4 quick thoughts from Georgia Tech-Florida State

October 24, 2015 Atlanta:  Georgia Tech Yellow Jackets defensive back Jamal Golden makes an interception in the end zone to stop the  Florida State Seminoles' drive late in the 4th quarter  Saturday October 24, 2015. BRANT SANDERLIN/BSANDERLIN@AJC.COM

October 24, 2015 Atlanta: Georgia Tech Yellow Jackets defensive back Jamal Golden makes an interception in the end zone to stop the Florida State Seminoles’ drive late in the 4th quarter Saturday October 24, 2015. BRANT SANDERLIN/BSANDERLIN@AJC.COM

1. Defense delivers

This was the game the Georgia Tech defense has been capable of playing all season, but hadn’t. The Yellow Jackets had given parts and shown glimpses, but never the full 60-minute product. The containment of running back Dalvin Cook was exceptional. His longest run was 17 yards and he finished with 82 yards on 17 carries, a little more than half his season average. He broke a few tackles, but was never far from Tech defenders. Ends Roderick Rook-Chungong and KeShun Freeman get kudos for setting the edge on stretch plays and keeping him from turning the corner.

This is a defense that gave up 200-plus rushing yards in its previous three games and was getting gashed for big plays repeatedly.

Defensive coordinator Ted Roof, who has taken considerable heat for his unit’s play this season, did a great job getting his group ready to play Saturday. One play will mainly be remembered from this game, but the defense put the Jackets in position to win.

2. Tech caught the breaks

After five weeks of failing to come up with the plays at the right moment, the Jackets made the plays. The defensive stand from first-and-goal from the 2-yard line after quarterback Justin Thomas’ first interception. Kicker Harrison Butker’s first-quarter make from 53 yards, tying his career long.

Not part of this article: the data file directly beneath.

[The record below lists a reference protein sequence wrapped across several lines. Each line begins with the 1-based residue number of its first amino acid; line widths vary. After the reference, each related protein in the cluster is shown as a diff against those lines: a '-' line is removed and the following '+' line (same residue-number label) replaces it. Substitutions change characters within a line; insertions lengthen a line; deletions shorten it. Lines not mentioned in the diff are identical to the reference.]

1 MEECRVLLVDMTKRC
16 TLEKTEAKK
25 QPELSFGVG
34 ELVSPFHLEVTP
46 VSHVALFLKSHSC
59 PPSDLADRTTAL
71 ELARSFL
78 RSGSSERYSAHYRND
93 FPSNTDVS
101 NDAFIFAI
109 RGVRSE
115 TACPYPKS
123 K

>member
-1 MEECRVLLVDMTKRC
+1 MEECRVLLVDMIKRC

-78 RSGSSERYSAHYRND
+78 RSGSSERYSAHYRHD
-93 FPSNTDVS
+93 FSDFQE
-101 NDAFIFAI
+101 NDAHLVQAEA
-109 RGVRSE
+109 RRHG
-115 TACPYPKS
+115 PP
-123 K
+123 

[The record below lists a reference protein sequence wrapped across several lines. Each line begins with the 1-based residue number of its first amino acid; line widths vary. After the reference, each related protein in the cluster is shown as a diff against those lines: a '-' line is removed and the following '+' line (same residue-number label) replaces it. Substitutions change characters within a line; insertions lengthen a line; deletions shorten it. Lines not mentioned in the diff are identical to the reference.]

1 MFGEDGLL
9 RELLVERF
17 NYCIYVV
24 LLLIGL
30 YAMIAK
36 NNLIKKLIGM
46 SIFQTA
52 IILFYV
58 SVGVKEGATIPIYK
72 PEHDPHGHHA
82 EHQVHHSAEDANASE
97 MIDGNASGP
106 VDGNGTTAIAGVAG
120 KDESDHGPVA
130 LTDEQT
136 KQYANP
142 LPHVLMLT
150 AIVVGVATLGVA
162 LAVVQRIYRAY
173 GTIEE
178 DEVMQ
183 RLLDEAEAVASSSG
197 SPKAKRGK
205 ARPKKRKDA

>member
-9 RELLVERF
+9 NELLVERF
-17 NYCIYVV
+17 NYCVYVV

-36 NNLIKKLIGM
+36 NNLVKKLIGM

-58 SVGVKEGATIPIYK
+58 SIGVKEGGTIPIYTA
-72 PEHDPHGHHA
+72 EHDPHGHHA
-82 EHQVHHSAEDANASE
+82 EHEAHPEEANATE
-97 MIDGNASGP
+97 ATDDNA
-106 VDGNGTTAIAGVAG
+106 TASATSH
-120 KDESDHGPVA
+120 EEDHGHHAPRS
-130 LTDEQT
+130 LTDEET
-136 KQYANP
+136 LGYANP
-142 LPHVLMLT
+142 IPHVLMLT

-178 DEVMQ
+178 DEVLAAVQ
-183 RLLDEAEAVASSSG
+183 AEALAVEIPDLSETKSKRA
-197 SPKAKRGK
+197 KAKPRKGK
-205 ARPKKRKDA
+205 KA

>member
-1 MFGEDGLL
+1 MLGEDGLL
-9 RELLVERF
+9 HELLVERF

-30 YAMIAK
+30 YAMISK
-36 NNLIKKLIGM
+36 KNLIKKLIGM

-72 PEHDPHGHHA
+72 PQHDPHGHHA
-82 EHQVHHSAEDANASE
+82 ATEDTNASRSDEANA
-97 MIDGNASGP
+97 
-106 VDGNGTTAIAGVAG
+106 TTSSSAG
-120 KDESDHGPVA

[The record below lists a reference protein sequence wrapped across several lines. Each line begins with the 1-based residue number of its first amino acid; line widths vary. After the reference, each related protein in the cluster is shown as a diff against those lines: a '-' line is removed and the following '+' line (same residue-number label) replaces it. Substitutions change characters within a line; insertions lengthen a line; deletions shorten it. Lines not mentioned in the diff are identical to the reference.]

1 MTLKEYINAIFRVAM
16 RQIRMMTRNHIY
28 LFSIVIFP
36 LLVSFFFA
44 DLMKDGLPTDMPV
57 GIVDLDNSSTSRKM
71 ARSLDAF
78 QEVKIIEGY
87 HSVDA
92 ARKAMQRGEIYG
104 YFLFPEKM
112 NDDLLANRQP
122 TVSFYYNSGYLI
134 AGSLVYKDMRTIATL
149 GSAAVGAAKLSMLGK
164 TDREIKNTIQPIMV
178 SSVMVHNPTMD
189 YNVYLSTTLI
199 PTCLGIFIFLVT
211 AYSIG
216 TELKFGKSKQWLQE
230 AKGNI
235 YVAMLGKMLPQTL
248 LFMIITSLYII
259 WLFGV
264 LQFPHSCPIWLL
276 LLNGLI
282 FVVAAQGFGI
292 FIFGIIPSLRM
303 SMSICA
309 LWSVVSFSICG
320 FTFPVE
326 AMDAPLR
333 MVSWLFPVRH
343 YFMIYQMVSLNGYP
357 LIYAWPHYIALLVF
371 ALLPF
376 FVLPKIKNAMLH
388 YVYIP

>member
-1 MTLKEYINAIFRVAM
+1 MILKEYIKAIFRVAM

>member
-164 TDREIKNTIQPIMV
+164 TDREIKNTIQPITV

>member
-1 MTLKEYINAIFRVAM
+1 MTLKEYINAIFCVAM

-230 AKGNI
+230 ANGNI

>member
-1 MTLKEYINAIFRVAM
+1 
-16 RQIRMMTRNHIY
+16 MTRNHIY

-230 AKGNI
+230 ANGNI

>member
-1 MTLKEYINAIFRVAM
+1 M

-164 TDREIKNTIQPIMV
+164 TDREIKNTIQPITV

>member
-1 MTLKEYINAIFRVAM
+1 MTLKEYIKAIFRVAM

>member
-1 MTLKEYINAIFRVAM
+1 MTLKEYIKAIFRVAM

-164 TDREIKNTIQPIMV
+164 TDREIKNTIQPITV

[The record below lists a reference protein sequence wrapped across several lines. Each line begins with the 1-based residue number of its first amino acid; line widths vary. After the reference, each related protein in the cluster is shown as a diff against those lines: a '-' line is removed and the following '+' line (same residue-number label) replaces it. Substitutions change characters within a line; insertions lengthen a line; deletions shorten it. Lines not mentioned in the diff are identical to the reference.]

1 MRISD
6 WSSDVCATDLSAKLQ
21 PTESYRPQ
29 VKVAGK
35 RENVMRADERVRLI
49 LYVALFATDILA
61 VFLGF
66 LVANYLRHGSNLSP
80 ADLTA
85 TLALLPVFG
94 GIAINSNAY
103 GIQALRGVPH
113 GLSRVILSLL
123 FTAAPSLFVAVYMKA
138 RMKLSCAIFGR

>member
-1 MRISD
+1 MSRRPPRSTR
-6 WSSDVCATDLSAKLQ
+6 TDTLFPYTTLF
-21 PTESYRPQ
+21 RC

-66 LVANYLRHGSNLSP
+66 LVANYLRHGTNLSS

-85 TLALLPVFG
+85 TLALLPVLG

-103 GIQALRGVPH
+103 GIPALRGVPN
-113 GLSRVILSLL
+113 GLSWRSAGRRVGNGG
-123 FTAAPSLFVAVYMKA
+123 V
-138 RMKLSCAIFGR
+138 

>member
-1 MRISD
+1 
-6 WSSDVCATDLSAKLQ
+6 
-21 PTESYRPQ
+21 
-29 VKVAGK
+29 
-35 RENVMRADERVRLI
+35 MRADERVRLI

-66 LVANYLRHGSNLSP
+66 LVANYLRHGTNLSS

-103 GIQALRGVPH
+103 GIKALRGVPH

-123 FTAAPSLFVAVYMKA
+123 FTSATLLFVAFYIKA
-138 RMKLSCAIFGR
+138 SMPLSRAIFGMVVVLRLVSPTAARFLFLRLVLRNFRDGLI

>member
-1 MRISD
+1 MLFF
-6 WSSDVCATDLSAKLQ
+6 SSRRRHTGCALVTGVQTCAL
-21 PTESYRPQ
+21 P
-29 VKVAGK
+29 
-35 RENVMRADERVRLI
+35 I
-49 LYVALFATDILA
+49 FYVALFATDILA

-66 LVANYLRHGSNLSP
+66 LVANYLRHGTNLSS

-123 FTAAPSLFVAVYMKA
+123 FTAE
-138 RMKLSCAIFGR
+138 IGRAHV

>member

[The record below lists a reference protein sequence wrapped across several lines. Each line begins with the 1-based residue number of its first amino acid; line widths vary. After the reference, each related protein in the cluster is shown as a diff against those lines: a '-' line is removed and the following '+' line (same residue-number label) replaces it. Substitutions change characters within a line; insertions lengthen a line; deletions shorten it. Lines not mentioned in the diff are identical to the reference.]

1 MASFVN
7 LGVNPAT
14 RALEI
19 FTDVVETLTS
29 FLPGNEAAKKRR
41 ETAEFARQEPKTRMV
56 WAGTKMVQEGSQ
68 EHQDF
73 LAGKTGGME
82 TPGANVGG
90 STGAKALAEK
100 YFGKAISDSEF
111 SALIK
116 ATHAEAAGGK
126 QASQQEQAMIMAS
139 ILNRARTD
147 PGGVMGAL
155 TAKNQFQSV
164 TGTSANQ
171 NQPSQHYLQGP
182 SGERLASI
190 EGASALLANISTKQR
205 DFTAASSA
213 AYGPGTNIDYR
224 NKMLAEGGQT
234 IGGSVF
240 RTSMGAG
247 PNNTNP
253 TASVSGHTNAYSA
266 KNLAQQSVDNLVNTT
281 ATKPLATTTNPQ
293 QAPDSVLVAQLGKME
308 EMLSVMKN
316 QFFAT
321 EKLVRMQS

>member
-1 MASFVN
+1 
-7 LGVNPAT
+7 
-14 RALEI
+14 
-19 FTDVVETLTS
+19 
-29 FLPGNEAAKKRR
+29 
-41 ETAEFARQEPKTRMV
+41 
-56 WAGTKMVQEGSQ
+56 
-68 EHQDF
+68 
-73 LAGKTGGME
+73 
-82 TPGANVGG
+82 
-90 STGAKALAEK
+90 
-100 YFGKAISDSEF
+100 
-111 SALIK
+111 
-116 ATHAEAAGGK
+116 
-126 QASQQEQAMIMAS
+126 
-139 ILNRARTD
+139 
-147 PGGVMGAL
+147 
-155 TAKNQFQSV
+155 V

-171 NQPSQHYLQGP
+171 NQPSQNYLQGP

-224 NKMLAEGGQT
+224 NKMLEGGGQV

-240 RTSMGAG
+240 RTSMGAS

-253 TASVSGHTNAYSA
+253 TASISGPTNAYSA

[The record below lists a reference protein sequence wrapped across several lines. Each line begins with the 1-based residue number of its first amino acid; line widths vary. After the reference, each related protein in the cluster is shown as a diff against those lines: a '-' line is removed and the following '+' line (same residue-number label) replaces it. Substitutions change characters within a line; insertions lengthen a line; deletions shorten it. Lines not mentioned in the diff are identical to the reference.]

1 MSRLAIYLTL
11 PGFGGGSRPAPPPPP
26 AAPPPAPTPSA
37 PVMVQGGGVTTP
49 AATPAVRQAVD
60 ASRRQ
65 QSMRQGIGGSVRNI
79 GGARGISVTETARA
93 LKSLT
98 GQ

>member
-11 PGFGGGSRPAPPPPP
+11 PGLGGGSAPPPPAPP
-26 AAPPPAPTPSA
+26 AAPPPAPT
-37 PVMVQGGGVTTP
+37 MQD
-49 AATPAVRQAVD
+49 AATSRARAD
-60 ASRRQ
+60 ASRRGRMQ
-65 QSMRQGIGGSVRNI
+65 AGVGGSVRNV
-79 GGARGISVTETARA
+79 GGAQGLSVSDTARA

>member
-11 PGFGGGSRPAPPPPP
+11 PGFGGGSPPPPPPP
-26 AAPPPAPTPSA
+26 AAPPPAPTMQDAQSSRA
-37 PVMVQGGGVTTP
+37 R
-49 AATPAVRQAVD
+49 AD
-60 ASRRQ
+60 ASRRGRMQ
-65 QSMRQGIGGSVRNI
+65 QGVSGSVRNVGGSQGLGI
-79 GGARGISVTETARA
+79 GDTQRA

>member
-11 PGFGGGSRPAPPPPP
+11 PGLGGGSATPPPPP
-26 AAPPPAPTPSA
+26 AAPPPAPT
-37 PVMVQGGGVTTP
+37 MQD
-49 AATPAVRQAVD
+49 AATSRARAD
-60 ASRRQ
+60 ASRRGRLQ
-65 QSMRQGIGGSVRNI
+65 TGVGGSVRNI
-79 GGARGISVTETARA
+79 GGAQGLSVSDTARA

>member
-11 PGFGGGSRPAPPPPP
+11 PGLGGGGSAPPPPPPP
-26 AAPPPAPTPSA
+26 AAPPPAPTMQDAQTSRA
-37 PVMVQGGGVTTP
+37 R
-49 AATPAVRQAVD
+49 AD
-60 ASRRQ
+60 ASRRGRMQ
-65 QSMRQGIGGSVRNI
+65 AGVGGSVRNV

Thomas’ clutch (and risky) 33-yard completion to Ricky Jeune out of the end zone that preceded his 60-yard touchdown run before halftime.

Jamal Golden’s interception of quarterback Everett Golson in the end zone in the fourth quarter, FSU’s first turnover in 439 offensive plays this season. (Lawrence Austin made the breakup of the pass and it appeared to bounce off his foot and up into the air, where Golden grabbed it out of the air.)

Butker’s clutch make of a 35-yard try to tie the game with 54 seconds left. And, of course, the block by Patrick Gamble and Lance Austin’s 78-yard return.

Those sorts of plays stayed away from Tech, both by just chance and the Jackets’ inability to make them, throughout the five-game skid. They didn’t Saturday night.

3. Team win

All phases played well, particularly the defense and special teams. The offense came through with enough plays against a solid defense. The defense limited big plays, a weak spot in the five-game losing streak. The longest play from scrimmage was 22 yards. The red-zone defense was exceptional.

Butker was 3-for-3 on field goals and put all five of his kickoffs in the end zone. The punting unit netted 38.3 yards with only one punt returned. And, of course, the blocked field-goal try.

Offense had two costly turnovers, but controlled the clock in the third quarter, holding the ball for 12:16 and limiting the Seminoles to five plays, to shorten the game and limit FSU’s chances.

4. Who will ever forget that play?

The circumstances – Tech’s snakebit five-game losing streak, FSU’s 28-game winning streak in the ACC (including two over Tech in ACC championship games, both close losses), homecoming, a whiteout and just the general discouragement within the fan base this season for a season gone awry – provided a context that were like a fuse waiting to be lit. The play itself – unexpected, improbable and comparable only to Auburn’s “kick-six” win over Alabama in 2013 – was the struck match.

“It feels great to be part of a play like that, a game like that’s going to go down in history,” defensive tackle Patrick Gamble said. “We’re going to be old and gray one day and I can tell my child about this. It’s a blessing.”


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